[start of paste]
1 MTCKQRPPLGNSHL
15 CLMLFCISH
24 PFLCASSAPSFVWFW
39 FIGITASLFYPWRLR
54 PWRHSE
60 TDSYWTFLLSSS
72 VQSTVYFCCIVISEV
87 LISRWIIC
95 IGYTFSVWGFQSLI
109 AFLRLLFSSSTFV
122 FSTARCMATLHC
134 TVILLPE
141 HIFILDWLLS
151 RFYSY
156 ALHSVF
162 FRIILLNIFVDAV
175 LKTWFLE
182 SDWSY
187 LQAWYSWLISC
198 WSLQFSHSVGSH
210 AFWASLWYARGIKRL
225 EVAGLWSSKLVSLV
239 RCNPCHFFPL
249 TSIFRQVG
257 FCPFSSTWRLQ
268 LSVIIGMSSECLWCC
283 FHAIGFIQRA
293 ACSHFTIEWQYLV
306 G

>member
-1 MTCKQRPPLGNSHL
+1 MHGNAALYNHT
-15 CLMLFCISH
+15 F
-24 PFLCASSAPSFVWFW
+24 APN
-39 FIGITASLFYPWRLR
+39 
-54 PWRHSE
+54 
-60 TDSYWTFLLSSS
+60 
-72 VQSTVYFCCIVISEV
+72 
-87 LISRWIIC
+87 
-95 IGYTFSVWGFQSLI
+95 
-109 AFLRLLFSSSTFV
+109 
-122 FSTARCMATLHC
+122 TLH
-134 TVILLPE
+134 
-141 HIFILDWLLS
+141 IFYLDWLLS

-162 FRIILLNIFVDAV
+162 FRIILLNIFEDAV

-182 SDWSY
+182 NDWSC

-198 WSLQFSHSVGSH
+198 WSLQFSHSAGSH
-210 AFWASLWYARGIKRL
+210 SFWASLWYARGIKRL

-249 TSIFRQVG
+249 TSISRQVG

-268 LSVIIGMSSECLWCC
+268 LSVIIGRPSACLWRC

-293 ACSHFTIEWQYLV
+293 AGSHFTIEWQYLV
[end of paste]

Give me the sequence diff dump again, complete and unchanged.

1 MTCKQRPPLGNSHL
15 CLMLFCISH
24 PFLCASSAPSFVWFW
39 FIGITASLFYPWRLR
54 PWRHSE
60 TDSYWTFLLSSS
72 VQSTVYFCCIVISEV
87 LISRWIIC
95 IGYTFSVWGFQSLI
109 AFLRLLFSSSTFV
122 FSTARCMATLHC
134 TVILLPE
141 HIFILDWLLS
151 RFYSY
156 ALHSVF
162 FRIILLNIFVDAV
175 LKTWFLE
182 SDWSY
187 LQAWYSWLISC
198 WSLQFSHSVGSH
210 AFWASLWYARGIKRL
225 EVAGLWSSKLVSLV
239 RCNPCHFFPL
249 TSIFRQVG
257 FCPFSSTWRLQ
268 LSVIIGMSSECLWCC
283 FHAIGFIQRA
293 ACSHFTIEWQYLV
306 G

>member
-1 MTCKQRPPLGNSHL
+1 MHGNAALYNHT
-15 CLMLFCISH
+15 F
-24 PFLCASSAPSFVWFW
+24 APN
-39 FIGITASLFYPWRLR
+39 
-54 PWRHSE
+54 
-60 TDSYWTFLLSSS
+60 
-72 VQSTVYFCCIVISEV
+72 
-87 LISRWIIC
+87 
-95 IGYTFSVWGFQSLI
+95 
-109 AFLRLLFSSSTFV
+109 
-122 FSTARCMATLHC
+122 TLH
-134 TVILLPE
+134 
-141 HIFILDWLLS
+141 IFYLDWLLS

-162 FRIILLNIFVDAV
+162 FRIILLNIFEDAV

-182 SDWSY
+182 NDWSC

-198 WSLQFSHSVGSH
+198 WSLQFSHSAGSH
-210 AFWASLWYARGIKRL
+210 SFWASLWYARGIKRL

-249 TSIFRQVG
+249 TSISRQVG

-268 LSVIIGMSSECLWCC
+268 LSVIIGRPSACLWRC

-293 ACSHFTIEWQYLV
+293 AGSHFTIEWQYLV